Considered as a straightforward co-ed killer film, Nightmare is a superior example of an over-worked genre, thanks to Craven’s skill at organising individual shock scenes and getting neat performances out of his mostly young cast. Robert Englund, of course, steals all his scenes with porkpie hat, disgustingly striped jersey, and maniacal laugh, but heroine Heather Langenkamp also makes a strong first impression, summing up in one line the fears of an imperilled generation of movie teenagers. ‘God’, she gasps after several sleepless days and a close call with Fred Krueger, ‘I look twenty years old’.
Kim Newman, Monthly Film Bulletin, September 1985

Director: Wes Craven
©: The Elm Street Venture
Presented by: New Line Cinema, Media Home Entertainment Inc., Smart Egg Pictures
Executive Producers: Stanley Dudelson, Joseph Wolf
Producer: Robert Shaye
Co-producer: Sara Risher
Associate Producer: John Burrows
Production Executive: Stephen Abramson
Production Manager: John Burrows
Production Supervisor: Amy Rabins
Production Co-ordinator: Lisa C. Cook
Location Manager: Craig Pointes
1st Assistant Director: Nick Batchelor
2nd Assistant Director: Peter Graupner
Casting by: Annette Benson
Screenplay: Wes Craven
Director of Photography: Jacques Haitkin
2nd Unit Photographer: Henning Schellerup
1st Assistant Camera: Anne Coffey
2nd Assistant Camera: Tom Vanghele
Mechanical Special Effects: Jim Doyle, Theatrical Engines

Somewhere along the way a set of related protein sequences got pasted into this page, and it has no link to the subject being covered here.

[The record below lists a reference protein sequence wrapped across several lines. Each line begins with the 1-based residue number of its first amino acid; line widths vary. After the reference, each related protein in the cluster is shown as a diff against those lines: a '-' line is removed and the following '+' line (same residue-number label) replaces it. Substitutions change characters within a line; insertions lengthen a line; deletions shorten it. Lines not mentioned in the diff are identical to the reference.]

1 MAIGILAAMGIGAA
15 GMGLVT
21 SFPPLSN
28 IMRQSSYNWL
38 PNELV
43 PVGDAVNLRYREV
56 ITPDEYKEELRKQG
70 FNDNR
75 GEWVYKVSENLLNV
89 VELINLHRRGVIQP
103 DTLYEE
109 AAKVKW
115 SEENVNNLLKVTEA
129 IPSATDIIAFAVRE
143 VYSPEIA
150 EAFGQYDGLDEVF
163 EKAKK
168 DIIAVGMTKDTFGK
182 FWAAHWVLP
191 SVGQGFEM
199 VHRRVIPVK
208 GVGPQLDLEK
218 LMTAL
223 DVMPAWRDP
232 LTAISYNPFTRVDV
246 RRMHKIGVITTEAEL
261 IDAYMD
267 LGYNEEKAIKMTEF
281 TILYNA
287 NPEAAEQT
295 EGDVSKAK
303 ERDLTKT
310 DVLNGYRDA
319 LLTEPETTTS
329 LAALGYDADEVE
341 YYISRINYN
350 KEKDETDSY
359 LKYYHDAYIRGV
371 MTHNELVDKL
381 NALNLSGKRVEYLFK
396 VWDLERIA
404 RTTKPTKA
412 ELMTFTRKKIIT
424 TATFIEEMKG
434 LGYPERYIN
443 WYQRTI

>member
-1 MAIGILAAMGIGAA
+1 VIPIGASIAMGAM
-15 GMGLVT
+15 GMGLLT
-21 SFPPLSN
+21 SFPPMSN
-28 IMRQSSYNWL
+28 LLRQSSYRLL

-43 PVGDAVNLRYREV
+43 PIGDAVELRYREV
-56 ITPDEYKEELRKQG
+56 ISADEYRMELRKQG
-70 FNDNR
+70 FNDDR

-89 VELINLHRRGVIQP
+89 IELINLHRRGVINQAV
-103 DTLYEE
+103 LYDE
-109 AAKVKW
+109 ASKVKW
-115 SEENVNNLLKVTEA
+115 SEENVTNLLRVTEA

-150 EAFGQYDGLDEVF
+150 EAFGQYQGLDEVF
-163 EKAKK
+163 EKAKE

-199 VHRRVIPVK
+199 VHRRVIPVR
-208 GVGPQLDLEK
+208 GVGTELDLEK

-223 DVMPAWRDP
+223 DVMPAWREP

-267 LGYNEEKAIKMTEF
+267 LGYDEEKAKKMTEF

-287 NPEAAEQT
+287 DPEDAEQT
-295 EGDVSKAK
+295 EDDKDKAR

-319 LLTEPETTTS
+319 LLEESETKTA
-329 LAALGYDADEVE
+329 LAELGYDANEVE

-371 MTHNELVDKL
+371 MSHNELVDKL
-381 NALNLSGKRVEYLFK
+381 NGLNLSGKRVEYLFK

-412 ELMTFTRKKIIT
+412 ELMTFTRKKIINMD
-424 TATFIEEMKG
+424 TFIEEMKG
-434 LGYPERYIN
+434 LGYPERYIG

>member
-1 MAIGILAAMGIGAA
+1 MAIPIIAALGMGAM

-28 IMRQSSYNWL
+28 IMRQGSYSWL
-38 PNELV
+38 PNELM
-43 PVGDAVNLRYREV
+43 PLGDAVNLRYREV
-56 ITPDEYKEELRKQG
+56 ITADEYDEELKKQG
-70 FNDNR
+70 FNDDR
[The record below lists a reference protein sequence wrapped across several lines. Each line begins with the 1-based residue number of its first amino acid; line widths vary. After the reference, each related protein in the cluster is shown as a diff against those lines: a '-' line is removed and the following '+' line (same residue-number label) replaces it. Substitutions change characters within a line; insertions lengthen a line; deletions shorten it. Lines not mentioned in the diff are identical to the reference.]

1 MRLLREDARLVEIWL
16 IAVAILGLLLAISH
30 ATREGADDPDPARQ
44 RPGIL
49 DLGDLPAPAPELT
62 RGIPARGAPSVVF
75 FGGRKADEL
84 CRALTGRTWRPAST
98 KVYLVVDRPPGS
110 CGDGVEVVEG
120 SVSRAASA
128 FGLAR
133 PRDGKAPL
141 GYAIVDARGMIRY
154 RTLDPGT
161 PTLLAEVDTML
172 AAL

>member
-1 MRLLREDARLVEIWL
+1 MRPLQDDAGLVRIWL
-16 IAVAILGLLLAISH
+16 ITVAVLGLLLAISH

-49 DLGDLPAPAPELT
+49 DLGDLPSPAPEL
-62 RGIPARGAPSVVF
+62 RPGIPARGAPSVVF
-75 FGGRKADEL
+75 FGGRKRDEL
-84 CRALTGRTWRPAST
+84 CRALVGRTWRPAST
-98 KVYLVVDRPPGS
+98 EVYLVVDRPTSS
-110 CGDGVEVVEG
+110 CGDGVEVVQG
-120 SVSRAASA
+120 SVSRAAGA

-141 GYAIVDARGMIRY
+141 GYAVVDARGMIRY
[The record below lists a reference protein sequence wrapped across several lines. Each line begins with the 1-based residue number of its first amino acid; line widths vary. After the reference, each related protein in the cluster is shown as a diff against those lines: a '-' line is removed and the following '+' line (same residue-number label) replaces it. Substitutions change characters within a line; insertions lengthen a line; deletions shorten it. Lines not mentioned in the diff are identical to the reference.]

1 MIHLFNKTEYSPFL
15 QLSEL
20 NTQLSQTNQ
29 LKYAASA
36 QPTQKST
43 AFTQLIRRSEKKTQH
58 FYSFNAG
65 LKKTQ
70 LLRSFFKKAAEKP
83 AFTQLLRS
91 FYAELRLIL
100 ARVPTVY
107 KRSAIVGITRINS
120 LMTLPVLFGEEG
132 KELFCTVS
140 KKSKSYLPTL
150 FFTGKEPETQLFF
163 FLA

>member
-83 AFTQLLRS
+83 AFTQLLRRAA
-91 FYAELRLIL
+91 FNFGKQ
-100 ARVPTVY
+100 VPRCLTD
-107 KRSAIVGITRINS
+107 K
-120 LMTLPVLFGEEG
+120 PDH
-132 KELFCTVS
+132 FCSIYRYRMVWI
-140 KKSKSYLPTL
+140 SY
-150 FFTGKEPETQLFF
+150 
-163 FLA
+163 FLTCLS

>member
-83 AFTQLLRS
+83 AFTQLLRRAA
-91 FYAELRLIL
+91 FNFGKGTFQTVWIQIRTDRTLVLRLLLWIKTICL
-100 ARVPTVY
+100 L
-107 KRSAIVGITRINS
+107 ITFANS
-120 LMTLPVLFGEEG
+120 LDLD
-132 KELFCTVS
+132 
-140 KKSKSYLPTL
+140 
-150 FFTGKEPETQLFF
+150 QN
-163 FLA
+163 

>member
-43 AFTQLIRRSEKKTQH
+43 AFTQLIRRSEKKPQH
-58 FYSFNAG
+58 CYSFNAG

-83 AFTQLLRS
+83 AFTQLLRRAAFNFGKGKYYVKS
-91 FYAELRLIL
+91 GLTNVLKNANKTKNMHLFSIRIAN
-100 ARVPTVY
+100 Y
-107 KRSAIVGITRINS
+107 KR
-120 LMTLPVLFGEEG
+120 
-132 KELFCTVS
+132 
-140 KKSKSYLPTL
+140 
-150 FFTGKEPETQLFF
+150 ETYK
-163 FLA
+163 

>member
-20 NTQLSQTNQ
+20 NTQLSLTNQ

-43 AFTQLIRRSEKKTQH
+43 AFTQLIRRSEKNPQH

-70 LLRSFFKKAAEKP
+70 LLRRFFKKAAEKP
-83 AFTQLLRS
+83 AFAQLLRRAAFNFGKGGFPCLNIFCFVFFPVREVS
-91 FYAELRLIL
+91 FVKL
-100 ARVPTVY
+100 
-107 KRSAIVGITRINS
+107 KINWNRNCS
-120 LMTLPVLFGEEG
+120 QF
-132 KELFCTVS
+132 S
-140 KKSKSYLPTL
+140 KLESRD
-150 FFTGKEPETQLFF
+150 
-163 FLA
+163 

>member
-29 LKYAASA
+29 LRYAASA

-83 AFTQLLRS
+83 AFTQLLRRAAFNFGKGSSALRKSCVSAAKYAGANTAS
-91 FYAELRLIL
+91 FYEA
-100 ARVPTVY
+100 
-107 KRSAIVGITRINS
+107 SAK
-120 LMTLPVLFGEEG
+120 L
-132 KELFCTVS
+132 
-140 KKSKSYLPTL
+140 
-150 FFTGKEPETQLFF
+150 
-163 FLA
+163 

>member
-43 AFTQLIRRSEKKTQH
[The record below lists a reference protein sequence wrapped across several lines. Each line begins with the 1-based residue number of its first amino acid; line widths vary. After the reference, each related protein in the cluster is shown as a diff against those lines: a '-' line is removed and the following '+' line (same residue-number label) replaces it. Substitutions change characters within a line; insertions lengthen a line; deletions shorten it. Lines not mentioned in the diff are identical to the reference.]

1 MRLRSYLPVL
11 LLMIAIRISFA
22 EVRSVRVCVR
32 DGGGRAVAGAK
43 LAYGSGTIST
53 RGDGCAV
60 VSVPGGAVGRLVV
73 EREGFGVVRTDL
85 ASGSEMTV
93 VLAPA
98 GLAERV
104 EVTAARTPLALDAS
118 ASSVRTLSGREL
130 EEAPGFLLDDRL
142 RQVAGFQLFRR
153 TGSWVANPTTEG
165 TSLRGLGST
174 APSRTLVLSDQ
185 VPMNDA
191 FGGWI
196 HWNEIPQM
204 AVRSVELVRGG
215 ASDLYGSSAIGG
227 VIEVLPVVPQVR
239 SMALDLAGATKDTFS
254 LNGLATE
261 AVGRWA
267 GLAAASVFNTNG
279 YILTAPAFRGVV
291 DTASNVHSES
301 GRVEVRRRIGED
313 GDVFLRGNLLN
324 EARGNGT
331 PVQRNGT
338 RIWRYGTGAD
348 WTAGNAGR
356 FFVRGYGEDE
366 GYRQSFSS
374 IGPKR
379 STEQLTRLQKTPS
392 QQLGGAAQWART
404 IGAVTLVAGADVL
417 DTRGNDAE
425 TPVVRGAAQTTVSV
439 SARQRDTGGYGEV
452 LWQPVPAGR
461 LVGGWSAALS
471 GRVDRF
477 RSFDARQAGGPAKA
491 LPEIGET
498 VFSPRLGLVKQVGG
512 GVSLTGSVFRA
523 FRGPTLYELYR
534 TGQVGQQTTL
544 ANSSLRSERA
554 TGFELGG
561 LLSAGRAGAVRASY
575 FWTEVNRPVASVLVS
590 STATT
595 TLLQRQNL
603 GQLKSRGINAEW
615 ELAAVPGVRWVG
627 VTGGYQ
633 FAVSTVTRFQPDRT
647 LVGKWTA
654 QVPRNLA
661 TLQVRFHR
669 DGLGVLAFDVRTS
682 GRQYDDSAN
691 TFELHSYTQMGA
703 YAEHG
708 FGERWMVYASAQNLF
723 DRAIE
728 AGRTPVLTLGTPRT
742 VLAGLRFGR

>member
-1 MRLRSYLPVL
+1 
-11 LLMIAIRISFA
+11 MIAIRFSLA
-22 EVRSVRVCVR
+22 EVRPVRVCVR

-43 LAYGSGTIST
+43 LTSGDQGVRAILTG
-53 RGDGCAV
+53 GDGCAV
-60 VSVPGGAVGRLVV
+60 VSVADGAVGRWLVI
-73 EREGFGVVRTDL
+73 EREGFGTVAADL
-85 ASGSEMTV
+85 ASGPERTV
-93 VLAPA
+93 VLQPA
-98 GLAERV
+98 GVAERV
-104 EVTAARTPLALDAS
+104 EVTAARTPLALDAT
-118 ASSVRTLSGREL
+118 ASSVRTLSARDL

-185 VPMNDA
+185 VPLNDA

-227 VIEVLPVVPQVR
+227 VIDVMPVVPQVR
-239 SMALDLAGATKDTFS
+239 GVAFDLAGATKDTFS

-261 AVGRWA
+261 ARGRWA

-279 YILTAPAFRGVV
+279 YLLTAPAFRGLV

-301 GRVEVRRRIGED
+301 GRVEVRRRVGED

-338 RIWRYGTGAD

Editor: Rick Shaine
Co-editor: Pat McMahon
Production Designer: Gregg Fonseca
Art Department Assistant: BarbaraMetzenbaum, Don Diers
Set Decorator: Anne Huntley
Set Dresser: Dorree Cooper
Storyboard Artist: Bill Kroyer
Costume Designer: Dana Lyman
Costume Supervisor: Lisa Jensen
Make-up: Katy Logan
Special Make-up Effects: David B. Miller
Title Design: Dan Perri
Opticals: Cinema Research Corporation, Cinopticals, The Optical House
Colour by: DeLuxe
Music: Charles Bernstein
Sound Re-recording Mixer: Jack Cooley
Supervising Sound Editor: Jess Soraci
Supervising Sound Editing: Magnofex
Sound Editor: Al Nahmias
Looping/ADR: Gomillion Sound
Stunt Co-ordinator: Tony Cecere
Animal Wrangler: Jim Picciolo

John Saxon (Lieutenant Thompson)
Ronee Blakley (Marge Thompson)
Heather Langenkamp (Nancy Thompson)
Amanda Wyss (Tina Gray)
Nick Corri (Rod Lane)
Johnny Depp (Glen Lantz)
Charles Fleischer (Dr King)
Joseph Whipp (Sergeant Parker)
Lin Shaye (teacher)
Robert Englund (Fred Krueger)
Joe Unger (Sergeant Garcia)
Mimi Meyer-Craven (nurse)
Jack Shea (minister)
Ed Call (Mr Lantz)
Sandy Lipton (Mrs Lantz)
David Andrews (foreman)
Jeff Levine (coroner)
Donna Woodrum (Tina’s mother)
Shashawnee Hall (cop)
Carol Pritkin (cop)
Brian Reise (cop)
Jason Adams (surfer)
Don Hannah (surfer)
Leslie Hoffman (hall guard)
Paul Grenier (Tina’s mother’s boyfriend)

USA 1984
91 mins